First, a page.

Republicans Game Plan to Hike Taxes and Fees for Roads
Based in Greenville, The Daily News just reported that State Representative Rick Outman (R-Six Lakes) is the architect of the plan which, if passed, will once again hike taxes on middle class citizens of Michigan.
Call your legislator and ask him/her to oppose this plan. Ask them to support the plan put forward by State Senator Patrick Colbeck. You need to call tomorrow morning.
Link to the Colbeck plan: http://www.senatorpatrickcolbeck.com/colbeck-unveils-ways-to-fund-road-repairs-without-a-tax-hike/
Find your State Representative.
By Elisabeth Waldon • Last Updated 3:52 pm on Monday, August 17, 2015
LANSING — In the midst of the Michigan Legislature’s summer vacation, one state representative came up with an idea for road funding that is now set to be considered by the state House as soon as Tuesday.
Rep. Rick Outman, R-Six Lakes, first shared his idea for a state road funding proposal with The Daily News editorial board in Greenville in July.
Rep. Rick Outman, R-Six Lakes, first shared his idea for a state road funding proposal with The Daily News editorial board in July.
Inspired by his constituents in the 70th District who called for a simple proposal focused solely on roads with only as much funding spent as needed, Outman brainstormed a $1.2 billion plan.
His idea calls for using $600 million in existing revenue from the state’s general fund — which he believes can be found — and $600 million in new revenue to fund road repairs. For the new revenue, he proposed generating $300 million from a gas tax increase and $300 million in a vehicle registration fee increase.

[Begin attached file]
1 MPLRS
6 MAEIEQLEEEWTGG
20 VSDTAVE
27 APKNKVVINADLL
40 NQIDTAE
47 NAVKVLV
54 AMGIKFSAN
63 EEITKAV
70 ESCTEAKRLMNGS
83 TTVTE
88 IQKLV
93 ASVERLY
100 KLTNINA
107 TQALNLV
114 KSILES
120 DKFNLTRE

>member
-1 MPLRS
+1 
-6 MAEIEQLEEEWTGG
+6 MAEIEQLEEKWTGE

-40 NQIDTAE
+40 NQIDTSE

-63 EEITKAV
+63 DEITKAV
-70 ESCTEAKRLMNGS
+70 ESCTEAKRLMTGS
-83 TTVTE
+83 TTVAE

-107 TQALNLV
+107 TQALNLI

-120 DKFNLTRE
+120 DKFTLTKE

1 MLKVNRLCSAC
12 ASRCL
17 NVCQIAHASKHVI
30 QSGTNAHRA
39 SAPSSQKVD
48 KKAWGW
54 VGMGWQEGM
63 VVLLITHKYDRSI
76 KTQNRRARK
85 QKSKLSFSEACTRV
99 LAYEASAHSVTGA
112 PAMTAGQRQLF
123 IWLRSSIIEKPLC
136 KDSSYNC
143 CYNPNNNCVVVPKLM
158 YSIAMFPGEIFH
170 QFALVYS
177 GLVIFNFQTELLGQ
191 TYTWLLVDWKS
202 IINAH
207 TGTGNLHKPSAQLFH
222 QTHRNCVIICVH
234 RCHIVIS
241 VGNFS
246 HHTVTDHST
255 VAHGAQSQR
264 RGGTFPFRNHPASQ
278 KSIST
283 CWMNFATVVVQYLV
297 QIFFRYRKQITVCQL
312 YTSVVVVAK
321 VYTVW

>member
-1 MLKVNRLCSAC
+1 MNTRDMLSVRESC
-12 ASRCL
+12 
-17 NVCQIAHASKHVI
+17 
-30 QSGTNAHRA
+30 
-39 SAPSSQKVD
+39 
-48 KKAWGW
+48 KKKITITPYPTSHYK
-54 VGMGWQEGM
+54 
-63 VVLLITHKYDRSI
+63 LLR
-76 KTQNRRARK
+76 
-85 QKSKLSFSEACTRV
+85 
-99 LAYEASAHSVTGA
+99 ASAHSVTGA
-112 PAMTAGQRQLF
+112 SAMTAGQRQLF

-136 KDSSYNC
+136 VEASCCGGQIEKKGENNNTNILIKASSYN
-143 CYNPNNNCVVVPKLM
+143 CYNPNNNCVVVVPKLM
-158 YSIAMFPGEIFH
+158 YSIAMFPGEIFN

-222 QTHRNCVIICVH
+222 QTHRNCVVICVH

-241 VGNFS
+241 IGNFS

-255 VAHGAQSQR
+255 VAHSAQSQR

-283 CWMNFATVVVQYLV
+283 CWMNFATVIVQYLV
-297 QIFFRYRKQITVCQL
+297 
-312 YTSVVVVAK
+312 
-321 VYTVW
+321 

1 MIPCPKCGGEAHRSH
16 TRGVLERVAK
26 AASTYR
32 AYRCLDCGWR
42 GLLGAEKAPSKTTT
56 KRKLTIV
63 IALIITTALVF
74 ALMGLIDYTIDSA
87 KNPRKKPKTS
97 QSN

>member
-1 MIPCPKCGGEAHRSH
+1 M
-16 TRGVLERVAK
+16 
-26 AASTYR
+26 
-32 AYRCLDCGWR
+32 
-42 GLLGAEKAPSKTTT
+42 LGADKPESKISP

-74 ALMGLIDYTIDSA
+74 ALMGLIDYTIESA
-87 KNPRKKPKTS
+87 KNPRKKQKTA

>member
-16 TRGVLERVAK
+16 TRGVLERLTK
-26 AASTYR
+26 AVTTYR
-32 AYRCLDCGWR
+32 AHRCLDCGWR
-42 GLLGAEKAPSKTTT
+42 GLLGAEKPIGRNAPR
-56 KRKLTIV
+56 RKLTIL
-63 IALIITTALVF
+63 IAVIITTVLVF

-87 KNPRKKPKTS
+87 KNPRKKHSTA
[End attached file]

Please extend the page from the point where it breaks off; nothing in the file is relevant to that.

The Michigan House is preparing to use Outman’s idea as the framework for a road funding proposal to be considered as soon as Tuesday, when the House goes back into session.
“They’re going to use my ideas to frame the proposal,” Outman told The Daily News. “Kevin Cotter, the House Speaker, called me (last) Tuesday and asked if it would be alright to use my framework for the basis of the proposal. It really was very courteous of him. I didn’t have any proposed legislation on the books. He didn’t have to call me. He called to let me know, he wanted to make sure that I was OK with it.”
Since Outman’s ideas will likely be inserted into an existing proposed road funding legislation in order to expedite the process in the House, his name won’t be on the bill as a sponsor. Outman said that’s why Cotter reached out to him ahead of time.
“I’m grateful that he (Cotter) did offer me the chance to be part of this,” he said. “I’m just glad to hopefully be part of getting this problem solved. This has been something that’s been hanging over our heads since day one. I’m grateful I get to be a hand in it.”
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